The Carleton Place House with the Coffin Door

Before and After in Carleton Place –The Doctor is in!

Heh Miss Wilsonnnnnnnnnnnnnnnnnnnnnnnnnnn! Carleton Place Heroe

Was This the Architect of the Findlay Homes on High Street?

The Carleton Place House That Disappeared

The McCarten House of Carleton Place

Old McRostie Had a Farm in Carleton Place

Time Capsule in the ‘Hi Diddle Day’ House?

The Louis on Sarah Street for $43,500 — Before and After– Architecture in Carleton Place

Architecture Stories: The Hotel that Stompin’ Tom Connors Saved

Dim All The Lights — The Troubled Times of the Abner Nichols Home on Bridge Street

The Brick Houses of Carleton Place

So What Happened to The Findlay House Stone?

Riddell/Montgomery House
photo- Sherri Iona
Another, my mom on left and her mom, Laura Montgomery in front of the Brown house down from the town hall on Mill Street. This would be before they moved to the Riddell house. Not sure who the other person is.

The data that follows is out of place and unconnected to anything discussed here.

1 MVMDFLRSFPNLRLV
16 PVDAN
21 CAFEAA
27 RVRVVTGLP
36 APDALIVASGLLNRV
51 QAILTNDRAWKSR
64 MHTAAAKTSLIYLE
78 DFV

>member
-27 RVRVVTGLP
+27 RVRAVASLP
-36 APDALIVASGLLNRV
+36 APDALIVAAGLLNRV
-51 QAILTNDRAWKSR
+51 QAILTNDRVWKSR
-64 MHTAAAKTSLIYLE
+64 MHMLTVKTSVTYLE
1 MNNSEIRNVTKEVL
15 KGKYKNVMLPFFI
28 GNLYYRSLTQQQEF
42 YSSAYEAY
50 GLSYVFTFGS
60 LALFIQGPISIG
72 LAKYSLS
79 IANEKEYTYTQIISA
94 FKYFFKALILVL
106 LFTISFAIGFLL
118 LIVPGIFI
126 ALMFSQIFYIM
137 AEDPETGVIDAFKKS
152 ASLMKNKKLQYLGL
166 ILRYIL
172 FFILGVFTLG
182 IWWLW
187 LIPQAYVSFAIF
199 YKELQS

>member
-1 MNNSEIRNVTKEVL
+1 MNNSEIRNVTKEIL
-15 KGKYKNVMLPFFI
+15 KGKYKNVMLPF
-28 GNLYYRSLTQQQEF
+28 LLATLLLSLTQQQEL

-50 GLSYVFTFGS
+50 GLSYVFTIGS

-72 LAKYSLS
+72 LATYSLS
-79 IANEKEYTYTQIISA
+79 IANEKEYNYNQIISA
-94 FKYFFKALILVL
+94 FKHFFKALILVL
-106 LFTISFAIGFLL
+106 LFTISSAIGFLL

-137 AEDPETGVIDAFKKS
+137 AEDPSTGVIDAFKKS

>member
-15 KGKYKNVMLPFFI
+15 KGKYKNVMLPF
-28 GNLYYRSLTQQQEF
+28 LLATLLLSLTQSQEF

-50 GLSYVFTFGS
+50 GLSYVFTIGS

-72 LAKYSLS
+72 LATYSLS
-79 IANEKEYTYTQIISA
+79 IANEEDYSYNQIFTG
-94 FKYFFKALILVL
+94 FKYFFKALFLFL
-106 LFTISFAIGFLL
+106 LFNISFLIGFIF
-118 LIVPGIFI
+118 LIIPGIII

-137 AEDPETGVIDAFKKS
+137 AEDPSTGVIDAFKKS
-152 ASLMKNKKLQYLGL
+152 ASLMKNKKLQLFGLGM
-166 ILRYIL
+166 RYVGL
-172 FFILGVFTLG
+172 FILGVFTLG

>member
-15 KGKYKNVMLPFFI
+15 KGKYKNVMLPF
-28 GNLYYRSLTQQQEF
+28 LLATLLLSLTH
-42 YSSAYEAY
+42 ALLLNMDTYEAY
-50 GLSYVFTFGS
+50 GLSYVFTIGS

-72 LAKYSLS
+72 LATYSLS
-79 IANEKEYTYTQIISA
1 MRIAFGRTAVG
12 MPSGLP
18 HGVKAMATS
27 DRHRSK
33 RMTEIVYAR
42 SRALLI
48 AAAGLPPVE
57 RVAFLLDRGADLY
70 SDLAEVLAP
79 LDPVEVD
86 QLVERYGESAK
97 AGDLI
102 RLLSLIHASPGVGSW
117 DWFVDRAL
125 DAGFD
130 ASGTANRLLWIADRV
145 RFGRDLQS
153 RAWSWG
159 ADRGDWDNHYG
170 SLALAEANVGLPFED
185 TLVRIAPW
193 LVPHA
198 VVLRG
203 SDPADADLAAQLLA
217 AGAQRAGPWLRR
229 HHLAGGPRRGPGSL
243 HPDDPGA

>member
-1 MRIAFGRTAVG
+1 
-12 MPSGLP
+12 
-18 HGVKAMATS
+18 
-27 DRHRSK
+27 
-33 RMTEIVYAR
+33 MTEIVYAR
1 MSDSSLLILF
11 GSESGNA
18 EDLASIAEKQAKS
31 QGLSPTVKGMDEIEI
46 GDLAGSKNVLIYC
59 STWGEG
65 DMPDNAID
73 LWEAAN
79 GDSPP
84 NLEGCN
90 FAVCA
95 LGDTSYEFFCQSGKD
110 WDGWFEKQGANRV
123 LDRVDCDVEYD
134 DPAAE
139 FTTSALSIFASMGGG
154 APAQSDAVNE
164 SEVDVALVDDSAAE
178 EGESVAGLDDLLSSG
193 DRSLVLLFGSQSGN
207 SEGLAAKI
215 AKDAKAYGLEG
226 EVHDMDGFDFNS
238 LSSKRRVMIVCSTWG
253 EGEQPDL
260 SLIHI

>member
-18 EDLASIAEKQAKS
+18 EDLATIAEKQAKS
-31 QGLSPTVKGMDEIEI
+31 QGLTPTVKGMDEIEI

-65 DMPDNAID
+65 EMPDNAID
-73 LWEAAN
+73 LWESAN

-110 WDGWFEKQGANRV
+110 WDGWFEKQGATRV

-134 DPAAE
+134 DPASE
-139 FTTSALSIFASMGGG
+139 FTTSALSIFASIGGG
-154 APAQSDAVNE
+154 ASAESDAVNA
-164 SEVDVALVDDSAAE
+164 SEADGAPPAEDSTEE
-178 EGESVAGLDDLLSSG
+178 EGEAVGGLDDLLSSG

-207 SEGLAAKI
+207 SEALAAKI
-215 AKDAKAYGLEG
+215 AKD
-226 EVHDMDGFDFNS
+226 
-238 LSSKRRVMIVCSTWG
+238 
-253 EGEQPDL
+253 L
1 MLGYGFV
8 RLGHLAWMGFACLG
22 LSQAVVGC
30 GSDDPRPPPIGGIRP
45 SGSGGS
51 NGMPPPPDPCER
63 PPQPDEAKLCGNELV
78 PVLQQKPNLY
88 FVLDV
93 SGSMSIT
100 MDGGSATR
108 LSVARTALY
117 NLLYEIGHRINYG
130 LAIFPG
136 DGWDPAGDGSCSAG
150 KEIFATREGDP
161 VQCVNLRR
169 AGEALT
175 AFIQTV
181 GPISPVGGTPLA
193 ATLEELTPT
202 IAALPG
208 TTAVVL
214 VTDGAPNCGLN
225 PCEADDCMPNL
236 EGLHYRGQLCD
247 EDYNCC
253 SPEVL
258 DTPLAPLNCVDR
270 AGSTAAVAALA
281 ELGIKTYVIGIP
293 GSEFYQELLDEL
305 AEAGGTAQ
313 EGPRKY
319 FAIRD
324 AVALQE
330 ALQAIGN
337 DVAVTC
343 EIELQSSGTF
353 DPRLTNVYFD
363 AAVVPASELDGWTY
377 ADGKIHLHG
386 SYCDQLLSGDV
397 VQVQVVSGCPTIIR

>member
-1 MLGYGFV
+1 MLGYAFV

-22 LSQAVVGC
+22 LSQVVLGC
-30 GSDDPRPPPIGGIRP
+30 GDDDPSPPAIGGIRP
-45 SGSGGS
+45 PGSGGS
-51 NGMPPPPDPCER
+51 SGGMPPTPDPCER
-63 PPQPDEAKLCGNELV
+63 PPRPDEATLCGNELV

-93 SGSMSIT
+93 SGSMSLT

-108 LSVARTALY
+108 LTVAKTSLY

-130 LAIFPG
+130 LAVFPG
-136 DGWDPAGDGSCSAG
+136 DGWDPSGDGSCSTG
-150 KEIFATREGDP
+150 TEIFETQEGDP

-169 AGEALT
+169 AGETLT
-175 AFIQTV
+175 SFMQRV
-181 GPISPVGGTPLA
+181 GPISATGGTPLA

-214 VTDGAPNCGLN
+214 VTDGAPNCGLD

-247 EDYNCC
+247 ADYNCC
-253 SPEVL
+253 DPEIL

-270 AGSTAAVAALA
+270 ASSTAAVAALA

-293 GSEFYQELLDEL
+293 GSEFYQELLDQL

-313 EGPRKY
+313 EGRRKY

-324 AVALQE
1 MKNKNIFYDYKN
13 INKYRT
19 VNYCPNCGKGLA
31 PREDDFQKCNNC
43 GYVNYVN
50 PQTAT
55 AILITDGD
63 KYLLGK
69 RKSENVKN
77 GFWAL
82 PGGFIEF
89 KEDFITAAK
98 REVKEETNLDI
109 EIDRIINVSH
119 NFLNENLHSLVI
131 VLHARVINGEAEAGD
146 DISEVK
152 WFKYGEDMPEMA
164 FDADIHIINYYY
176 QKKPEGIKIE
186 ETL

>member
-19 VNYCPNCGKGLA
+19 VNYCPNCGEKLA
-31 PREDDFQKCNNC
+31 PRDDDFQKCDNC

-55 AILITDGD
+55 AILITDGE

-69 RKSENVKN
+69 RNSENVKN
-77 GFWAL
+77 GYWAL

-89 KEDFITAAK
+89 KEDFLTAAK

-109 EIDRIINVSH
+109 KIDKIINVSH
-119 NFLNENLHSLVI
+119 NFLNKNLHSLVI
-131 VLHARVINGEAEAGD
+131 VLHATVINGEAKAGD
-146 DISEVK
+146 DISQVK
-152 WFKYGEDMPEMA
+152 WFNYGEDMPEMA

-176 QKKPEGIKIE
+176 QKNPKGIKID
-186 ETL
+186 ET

Carleton Place and Beckwith Heritage Museum
331 Bridge Street

About lindaseccaspina

Before she laid her fingers to a keyboard, Linda was a fashion designer, and then owned the eclectic store Flash Cadilac and Savannah Devilles in Ottawa on Rideau Street from 1976-1996. She also did clothing for various media and worked on “You Can’t do that on Television”. After writing for years about things that she cared about or pissed her off on American media she finally found her calling. She is a weekly columnist for the Sherbrooke Record and documents history every single day and has over 6500 blogs about Lanark County and Ottawa and an enormous weekly readership. Linda has published six books and is in her 4th year as a town councillor for Carleton Place. She believes in community and promoting business owners because she believes she can, so she does.